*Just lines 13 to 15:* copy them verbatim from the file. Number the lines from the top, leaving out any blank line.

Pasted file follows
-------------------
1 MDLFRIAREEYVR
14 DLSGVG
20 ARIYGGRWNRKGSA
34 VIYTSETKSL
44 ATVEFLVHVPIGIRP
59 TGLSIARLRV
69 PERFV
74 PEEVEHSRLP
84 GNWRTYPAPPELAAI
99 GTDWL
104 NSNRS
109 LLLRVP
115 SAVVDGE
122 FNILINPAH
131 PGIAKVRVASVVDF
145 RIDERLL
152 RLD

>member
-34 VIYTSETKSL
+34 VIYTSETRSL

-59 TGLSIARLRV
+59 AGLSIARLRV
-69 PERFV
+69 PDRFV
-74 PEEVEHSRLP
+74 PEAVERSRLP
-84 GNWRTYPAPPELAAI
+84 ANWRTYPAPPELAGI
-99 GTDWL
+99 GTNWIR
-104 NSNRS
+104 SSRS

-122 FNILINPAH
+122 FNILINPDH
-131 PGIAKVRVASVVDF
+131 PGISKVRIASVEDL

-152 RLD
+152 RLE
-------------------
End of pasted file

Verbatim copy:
115 SAVVDGE
122 FNILINPAH
131 PGIAKVRVASVVDF